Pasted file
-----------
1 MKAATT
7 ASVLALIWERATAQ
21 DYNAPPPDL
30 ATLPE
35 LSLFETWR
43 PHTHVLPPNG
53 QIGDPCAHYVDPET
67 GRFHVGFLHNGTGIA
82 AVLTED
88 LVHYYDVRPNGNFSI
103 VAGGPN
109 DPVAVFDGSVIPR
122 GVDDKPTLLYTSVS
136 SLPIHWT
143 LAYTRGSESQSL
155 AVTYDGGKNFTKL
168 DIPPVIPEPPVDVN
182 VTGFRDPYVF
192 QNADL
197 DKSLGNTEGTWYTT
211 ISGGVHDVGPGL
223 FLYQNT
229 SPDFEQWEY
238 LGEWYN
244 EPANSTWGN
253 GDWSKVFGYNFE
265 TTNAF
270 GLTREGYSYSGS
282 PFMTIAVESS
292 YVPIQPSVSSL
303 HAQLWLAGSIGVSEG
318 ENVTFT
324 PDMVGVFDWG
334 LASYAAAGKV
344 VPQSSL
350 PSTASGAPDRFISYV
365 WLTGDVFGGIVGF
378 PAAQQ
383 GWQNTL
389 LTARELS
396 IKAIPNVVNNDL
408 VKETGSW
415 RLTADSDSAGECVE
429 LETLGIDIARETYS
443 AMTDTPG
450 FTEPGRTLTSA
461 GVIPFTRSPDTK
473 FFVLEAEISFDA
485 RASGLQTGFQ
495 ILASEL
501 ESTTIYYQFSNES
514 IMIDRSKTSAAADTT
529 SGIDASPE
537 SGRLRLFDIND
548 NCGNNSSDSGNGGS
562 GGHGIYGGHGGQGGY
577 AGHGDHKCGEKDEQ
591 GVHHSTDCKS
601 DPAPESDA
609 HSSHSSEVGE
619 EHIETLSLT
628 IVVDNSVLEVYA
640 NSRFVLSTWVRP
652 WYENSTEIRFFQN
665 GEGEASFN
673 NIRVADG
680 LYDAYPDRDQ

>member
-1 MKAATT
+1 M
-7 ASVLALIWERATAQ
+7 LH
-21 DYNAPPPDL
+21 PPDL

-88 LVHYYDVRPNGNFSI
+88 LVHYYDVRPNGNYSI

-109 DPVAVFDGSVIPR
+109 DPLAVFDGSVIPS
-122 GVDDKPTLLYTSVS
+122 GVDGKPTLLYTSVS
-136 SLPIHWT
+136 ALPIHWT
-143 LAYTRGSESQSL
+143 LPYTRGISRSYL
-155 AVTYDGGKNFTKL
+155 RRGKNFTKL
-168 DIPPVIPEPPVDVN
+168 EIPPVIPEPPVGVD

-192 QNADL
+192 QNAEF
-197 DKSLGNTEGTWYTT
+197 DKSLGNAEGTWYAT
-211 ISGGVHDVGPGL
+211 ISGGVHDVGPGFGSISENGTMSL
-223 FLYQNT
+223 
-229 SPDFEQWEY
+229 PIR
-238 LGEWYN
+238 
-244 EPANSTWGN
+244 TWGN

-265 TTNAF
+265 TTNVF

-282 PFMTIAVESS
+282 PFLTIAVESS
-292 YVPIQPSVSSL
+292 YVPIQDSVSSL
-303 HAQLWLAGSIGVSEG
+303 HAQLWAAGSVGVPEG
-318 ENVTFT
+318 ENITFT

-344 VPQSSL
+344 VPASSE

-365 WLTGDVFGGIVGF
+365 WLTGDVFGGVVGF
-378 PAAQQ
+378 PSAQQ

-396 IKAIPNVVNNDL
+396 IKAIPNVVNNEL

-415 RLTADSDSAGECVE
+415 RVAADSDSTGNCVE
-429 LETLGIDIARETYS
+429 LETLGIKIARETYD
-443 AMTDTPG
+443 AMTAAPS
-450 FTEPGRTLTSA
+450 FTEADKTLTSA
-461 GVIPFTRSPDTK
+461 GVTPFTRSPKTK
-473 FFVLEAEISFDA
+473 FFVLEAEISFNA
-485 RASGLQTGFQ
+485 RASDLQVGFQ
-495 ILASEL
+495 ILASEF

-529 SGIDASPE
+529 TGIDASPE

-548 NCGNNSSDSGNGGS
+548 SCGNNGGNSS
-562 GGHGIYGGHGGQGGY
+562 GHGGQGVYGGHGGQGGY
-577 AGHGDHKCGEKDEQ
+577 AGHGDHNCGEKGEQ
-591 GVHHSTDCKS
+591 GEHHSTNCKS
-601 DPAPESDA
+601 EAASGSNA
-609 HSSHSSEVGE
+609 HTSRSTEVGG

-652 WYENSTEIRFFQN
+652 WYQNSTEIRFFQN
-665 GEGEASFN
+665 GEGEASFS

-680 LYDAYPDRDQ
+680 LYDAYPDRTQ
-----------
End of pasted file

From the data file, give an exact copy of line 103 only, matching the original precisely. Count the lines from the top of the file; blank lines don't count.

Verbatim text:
-265 TTNAF